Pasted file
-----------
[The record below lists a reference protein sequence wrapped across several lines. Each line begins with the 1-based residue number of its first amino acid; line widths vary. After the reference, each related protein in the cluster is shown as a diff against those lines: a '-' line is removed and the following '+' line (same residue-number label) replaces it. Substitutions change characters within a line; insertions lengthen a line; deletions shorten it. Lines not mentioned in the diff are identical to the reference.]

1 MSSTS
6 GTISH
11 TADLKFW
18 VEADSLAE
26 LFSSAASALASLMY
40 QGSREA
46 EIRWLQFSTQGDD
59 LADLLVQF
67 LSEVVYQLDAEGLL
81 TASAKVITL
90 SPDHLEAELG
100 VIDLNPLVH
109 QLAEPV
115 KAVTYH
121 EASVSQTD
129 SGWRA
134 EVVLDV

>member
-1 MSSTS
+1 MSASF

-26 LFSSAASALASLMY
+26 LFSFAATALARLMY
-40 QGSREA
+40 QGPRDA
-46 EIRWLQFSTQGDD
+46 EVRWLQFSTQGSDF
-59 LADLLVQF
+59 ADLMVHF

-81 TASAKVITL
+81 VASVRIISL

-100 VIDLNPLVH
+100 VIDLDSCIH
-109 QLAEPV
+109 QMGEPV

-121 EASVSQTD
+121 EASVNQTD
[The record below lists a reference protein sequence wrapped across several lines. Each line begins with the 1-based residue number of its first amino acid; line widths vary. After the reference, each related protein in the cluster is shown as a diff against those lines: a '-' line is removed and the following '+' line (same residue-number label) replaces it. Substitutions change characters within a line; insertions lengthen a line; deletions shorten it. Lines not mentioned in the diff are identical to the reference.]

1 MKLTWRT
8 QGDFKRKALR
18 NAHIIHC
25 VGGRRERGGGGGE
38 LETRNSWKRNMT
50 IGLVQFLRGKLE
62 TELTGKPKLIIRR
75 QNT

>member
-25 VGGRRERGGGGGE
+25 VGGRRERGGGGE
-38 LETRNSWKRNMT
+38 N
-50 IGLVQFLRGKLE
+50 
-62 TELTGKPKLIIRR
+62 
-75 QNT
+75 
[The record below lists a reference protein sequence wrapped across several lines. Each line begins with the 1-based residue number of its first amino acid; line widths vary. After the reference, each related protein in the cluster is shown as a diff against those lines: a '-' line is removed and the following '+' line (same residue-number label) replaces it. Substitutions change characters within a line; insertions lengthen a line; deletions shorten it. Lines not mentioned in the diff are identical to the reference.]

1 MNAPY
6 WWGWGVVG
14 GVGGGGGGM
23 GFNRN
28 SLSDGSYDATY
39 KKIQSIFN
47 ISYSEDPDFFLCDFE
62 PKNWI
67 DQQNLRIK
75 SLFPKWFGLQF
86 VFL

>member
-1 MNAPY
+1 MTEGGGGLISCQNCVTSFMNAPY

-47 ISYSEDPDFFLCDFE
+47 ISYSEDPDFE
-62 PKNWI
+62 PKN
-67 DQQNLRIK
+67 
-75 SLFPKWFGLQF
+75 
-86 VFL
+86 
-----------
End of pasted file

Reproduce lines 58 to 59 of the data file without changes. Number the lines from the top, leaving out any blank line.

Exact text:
[The record below lists a reference protein sequence wrapped across several lines. Each line begins with the 1-based residue number of its first amino acid; line widths vary. After the reference, each related protein in the cluster is shown as a diff against those lines: a '-' line is removed and the following '+' line (same residue-number label) replaces it. Substitutions change characters within a line; insertions lengthen a line; deletions shorten it. Lines not mentioned in the diff are identical to the reference.]

1 MNAPY